My heart skipped a thousand beats, my brain shot arrows at my mouth. Do something, do something, do something. I could feel myself panicking, knowing I had only seconds to decide how I was going to act. My mind raced as I asked myself, "How can I head this off? What can I say? What if, as soon as she walks back into the room, I tell her I think she has a lovely name, before NMIL can say anything?" What I really wanted to do was stand up and get in NMIL's face. I wanted to say, "How dare you? You WILL NOT tease that little girl while I'm standing here. YOU WILL NOT." I wanted to, I knew that's what had to be done. But the seconds were passing, one by one, as Friend came back into the room. My own cowardice, my own fears kept me glued to the couch, watching the destruction unfold. I was afraid, Dear Reader, that if I stood up to NMIL, I would be attacked. In fact, I knew I would, and it would come from the one person in the room who was supposed to be on my side, the one who had only just begun to open his eyes. He had been trained to protect his NM, and had not yet fully broken those chains.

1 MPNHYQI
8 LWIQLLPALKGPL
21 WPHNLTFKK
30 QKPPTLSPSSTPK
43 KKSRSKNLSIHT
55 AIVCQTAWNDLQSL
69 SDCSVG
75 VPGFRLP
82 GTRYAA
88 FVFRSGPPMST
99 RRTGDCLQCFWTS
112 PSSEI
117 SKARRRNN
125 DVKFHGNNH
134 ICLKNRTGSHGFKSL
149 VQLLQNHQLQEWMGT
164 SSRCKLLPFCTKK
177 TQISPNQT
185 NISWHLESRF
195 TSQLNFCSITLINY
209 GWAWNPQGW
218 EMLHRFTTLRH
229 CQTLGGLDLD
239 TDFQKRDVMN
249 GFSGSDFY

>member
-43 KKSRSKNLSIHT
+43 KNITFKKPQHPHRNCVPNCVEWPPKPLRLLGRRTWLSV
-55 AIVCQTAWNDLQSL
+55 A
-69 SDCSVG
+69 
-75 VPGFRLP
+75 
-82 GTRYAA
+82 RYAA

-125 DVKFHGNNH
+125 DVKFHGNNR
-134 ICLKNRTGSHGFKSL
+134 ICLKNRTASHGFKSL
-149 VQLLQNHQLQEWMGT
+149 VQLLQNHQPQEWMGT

But this is not about shaking off the blame, Dear Reader, I am not placing the blame on my DH's shoulders. It was me, who let her take the hit. Me. The one person in that room who could have saved her. Who could have shown her that NMIL's behavior was unacceptable, in fact, that anyone who behaved that way was wrong. I didn't open my mouth, I didn't take the hit for her, I didn't stop the bullying. I was no better than the bully herself. Me. The adult. The one with the experience enough to understand what was happening and the skills enough to know how to deal with it. I let my cowardice rule the day and that little girl suffered the consequences for it.